But it is something. Have you had a recent change in medications? A change in your physical/medical status? Are you particularly stressed?

We all forget stuff and we all need to learn to avoid freaking out simply because we space out on the car keys, but if this is a relatively sudden change, then it’s worth getting to your doctor.

It probably isn’t life-threatening, but you need to address whatever it is because it’s messing with your life.

Q: How can I get my dad to take care of himself the way he should?

A: I doubt you can. The reason I doubt that is because I’m going to guess that your “should” is not his.

Try this: We all stumble through life juggling important for vs. important to.

“Important for” is about taking care of ourselves, being safe, being responsible, doing all the right stuff, etc. ad infinitum.

“Important to” is about what means something to us personally.

For instance, it’s probably important for me to eat more kale and stuff like that, but it’s not important to me, so I don’t.

It’s probably important for me to save every red cent I can get my hands on, but what’s important to me is to spend a bit on my best friend (to whom I am married), so I try to balance those things.

Get it? Important for vs. important to.

I suspect that you’re telling your dad what’s important for him and not listening to (or acknowledging) what’s important to him.

What often happens is that if we do better at the latter, we often see improvement in the former, but we have to remember whose life it is.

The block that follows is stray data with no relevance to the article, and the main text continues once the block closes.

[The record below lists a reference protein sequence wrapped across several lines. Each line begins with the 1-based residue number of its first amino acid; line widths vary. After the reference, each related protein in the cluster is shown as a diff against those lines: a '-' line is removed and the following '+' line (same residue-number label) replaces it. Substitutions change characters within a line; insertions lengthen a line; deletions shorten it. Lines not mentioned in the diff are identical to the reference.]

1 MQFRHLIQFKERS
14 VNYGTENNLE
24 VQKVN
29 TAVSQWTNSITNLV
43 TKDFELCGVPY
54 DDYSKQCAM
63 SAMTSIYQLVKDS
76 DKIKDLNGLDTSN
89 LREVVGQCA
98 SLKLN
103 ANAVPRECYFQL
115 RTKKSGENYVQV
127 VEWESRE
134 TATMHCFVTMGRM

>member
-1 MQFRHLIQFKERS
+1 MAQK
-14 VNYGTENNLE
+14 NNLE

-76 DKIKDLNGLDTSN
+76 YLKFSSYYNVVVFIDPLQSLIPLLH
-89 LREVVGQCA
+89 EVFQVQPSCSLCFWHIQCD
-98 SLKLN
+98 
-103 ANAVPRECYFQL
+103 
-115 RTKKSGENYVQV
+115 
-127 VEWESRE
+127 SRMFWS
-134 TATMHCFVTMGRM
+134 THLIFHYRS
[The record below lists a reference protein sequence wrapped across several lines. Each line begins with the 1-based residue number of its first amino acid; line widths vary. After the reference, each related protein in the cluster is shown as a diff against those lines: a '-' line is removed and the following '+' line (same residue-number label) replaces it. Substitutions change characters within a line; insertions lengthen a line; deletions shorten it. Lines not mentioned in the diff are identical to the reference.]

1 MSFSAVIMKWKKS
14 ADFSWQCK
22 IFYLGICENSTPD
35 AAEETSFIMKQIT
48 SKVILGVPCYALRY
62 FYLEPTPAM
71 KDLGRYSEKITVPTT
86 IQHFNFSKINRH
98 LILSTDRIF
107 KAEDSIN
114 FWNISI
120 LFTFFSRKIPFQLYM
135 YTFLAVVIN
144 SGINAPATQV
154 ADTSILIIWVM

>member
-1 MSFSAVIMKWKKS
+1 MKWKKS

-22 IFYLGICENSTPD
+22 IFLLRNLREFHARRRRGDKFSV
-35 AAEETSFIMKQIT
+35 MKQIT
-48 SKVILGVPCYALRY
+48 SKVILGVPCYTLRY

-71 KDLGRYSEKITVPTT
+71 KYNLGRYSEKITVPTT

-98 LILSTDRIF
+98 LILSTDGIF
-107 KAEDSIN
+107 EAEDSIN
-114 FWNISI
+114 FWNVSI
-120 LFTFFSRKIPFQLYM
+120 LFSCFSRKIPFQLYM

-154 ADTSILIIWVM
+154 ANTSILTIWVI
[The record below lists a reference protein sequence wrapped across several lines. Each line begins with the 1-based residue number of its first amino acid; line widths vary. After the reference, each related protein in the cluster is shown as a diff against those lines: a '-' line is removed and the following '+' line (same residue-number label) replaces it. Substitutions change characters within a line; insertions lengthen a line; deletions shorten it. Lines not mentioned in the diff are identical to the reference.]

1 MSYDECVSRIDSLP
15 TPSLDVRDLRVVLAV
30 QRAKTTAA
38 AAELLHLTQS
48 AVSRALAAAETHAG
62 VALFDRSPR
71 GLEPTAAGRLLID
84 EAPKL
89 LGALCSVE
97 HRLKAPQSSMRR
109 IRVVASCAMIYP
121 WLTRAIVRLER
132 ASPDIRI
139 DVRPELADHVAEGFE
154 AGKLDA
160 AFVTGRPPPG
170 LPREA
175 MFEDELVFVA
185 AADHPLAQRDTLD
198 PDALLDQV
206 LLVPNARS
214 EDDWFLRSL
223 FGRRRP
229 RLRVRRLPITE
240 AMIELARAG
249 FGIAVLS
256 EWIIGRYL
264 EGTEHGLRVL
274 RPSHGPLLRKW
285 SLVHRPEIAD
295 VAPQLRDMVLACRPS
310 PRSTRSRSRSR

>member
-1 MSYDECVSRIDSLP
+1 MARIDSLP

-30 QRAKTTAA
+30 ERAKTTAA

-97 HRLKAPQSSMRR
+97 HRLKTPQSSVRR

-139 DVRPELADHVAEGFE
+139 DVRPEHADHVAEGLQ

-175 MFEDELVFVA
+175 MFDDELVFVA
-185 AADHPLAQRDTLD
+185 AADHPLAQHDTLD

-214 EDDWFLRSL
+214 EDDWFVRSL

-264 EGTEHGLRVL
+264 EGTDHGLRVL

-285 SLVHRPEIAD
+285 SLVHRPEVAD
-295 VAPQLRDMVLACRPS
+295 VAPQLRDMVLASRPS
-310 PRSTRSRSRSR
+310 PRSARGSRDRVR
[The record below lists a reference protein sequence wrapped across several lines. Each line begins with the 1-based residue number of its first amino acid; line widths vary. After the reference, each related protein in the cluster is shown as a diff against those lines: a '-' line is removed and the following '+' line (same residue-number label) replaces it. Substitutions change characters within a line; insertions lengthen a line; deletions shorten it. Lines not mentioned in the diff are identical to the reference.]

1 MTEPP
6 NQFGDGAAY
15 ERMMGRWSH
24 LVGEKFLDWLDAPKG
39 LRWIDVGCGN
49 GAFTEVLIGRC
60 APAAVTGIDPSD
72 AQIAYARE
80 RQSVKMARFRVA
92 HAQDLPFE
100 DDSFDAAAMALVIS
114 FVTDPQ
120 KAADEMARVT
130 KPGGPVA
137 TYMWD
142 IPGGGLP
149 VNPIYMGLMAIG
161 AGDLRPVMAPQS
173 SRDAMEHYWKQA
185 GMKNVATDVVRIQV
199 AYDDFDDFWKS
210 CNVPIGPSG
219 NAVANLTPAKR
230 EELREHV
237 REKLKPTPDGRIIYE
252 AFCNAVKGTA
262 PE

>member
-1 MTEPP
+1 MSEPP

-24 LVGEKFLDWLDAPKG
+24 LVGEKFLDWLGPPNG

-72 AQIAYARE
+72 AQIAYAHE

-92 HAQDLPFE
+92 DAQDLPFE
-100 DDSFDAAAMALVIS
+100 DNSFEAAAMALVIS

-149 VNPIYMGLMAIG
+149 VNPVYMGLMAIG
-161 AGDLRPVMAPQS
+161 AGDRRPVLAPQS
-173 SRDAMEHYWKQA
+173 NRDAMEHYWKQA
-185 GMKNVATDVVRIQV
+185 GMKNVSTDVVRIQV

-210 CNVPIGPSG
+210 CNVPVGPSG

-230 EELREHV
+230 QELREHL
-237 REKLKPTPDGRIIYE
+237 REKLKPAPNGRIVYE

I, for one, refuse to destroy a relationship because I want somebody to do what I want them to do, even in the name of love.

Q: How can I get my son to quit bugging me about taking care of myself the way he thinks I should?

A: Threaten to tell his spouse about that one particular weekend when he was in high school.

Q: I’m interested in starting up an Adult Family Home. What do I need to know?

A: A lot of people might not know what you’re talking about, so let’s start with that.

An Adult Family Home is simply a private residence that has been converted, licensed and staffed to care for folks who need care but don’t need (or perhaps want) a full-tilt nursing home.

The maximum capacity is six residents, but many stay at four or below.

This is an important long-term care option that is in desperately short supply on the North Olympic Peninsula.

Your question is timely because this coming Friday, there’s going to be a workshop on the nuts ’n’ bolts of opening an Adult Family Home called (coincidentally) “The Nuts and Bolts of Opening an Adult Family Home.”

It’ll be from 11 a.m. to 1 p.m. at the Home &Community Services office in Port Townsend, 915 Sheridan St., Suite 201, and it’ll be free.

I hope you attend this workshop.


Mark Harvey is director of Clallam/Jefferson Senior Information &Assistance, which operates through the Olympic Area Agency on Aging. He is also a member of the Community Advocates for Rural Elders partnership. He can be reached at 360-452-3221 (Port Angeles-Sequim), 360-385-2552 (Jefferson County) or 360-374-9496 (West End), or by emailing